In this prospective study, we systematically analyzed the association of maternal, perinatal and postnatal factors with the ETFPT. We observed that the first eruption peak for all infants was in the 6th month, and the second peak was in the 8th month. However, the ETFPT was earlier in male infants than in females. Subsequently, we found that higher maternal childbearing age and low birth weight were significantly associated with delayed ETFPT, while macrosomia was significantly associated with earlier ETFPT.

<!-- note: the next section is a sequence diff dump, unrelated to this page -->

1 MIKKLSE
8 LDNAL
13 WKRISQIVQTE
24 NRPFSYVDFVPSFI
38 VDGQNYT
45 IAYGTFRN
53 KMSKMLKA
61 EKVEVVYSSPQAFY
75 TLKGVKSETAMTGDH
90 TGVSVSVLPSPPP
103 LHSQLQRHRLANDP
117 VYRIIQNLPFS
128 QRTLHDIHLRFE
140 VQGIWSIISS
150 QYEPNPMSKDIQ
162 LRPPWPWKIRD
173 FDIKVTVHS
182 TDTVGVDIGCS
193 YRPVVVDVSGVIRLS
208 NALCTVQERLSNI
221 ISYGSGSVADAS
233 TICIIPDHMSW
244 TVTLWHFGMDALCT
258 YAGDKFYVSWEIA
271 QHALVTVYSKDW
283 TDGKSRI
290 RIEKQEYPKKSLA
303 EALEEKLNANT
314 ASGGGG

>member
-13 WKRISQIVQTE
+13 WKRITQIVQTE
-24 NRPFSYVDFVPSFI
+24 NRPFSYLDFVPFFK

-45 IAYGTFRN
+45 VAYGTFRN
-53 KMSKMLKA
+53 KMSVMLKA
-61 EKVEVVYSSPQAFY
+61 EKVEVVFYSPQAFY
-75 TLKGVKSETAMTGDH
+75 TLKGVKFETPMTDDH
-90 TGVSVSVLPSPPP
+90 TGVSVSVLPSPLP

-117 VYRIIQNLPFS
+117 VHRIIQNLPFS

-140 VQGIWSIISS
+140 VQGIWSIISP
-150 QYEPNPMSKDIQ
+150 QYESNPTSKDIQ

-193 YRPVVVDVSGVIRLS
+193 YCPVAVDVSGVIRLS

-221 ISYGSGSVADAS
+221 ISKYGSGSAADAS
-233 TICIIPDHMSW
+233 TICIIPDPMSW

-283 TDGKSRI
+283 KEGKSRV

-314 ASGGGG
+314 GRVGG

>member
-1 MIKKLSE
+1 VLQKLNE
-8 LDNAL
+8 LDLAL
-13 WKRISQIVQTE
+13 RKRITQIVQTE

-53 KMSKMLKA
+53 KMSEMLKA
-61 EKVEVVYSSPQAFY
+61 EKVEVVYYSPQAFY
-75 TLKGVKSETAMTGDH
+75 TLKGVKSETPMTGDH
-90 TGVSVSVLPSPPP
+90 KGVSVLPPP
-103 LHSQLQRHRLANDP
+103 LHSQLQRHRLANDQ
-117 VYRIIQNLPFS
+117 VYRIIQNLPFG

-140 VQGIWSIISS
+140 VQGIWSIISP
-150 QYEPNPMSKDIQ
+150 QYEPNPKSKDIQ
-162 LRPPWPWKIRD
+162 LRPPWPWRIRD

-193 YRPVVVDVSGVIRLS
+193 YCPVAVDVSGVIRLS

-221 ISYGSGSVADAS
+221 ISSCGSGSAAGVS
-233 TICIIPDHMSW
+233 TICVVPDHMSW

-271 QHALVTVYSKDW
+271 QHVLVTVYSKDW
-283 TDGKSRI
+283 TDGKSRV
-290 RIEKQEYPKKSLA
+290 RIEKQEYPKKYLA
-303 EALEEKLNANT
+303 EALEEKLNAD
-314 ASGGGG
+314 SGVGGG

Comparing our study with the GUSTO study24 revealed some differences in results. First, we found substantial differences (p < 0.001) in the ETFPT between Chinese children in Nanjing, China, and Singapore. The mean ETFPT of all the infants in our study was 6.82 ± 1.90 months, while in the GUSTO study in Singapore, the mean ETFPT of the Chinese children was 7.80 ± 2.20 months. Similarly, the mean ETFPT of Indian children was 8.15 ± 1.69 months in a major city in North India30 and 9.50 ± 2.70 months in Singapore24. Meanwhile, another study in India reported that the mean ETFPT of Indian children in Bhopal was 11.40 ± 3.43 months31. Although differences in tooth eruption timing between shared ancestry populations in different countries/communities do exist, the reasons may include nutrition, socioeconomic status, climate, and environmental factors, such as the fluoride content in drinking water30. Common environmental toxins can also affect tooth development in human embryos32. However, for any one factor, the results are inconsistent and inconclusive. The tooth eruption timing reported in this study differs from those reported in longitudinal studies in other countries33,34, suggesting that population-level differences in the ETFPT may exist. The ETFPT is ethnicity and community dependent. Since the current standards of primary teeth eruption timing are based mainly on Western populations, our data can be used as a reference for future clinical studies in Nanjing of China.